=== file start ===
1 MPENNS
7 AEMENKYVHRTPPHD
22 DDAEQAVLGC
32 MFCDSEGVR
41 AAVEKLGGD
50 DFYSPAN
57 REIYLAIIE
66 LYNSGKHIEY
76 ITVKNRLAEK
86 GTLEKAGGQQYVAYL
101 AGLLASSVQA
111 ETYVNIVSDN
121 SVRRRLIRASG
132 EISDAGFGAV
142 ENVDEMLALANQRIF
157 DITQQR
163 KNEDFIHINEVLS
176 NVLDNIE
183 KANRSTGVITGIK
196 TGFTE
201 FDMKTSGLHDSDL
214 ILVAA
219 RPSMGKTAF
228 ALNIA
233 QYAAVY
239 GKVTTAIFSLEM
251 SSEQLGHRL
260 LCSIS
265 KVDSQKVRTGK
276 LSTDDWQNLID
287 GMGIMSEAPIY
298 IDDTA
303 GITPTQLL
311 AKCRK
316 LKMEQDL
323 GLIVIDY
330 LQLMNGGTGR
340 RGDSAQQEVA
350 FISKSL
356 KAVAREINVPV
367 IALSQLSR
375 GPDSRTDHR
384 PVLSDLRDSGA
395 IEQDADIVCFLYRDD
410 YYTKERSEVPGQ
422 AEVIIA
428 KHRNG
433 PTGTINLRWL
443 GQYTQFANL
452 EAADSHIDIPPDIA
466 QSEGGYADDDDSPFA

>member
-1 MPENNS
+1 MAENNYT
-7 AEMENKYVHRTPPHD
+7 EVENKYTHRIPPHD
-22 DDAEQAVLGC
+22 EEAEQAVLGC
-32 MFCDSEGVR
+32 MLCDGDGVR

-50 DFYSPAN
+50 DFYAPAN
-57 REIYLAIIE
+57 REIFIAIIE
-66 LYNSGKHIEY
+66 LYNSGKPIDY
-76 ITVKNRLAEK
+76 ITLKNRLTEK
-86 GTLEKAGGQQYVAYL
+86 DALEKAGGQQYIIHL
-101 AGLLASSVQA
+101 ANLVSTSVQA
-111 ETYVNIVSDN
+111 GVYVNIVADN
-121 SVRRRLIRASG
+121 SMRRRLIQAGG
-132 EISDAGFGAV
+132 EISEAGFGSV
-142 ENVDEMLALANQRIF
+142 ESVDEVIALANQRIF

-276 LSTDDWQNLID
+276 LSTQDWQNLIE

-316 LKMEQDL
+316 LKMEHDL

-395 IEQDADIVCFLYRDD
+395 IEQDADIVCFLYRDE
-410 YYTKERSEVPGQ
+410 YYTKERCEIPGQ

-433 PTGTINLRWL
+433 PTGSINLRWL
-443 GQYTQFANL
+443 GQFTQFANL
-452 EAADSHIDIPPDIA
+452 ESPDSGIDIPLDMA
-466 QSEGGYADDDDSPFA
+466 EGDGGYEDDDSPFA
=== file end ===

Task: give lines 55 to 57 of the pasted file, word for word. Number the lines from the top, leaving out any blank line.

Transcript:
-7 AEMENKYVHRTPPHD
+7 EVENKYTHRIPPHD
-22 DDAEQAVLGC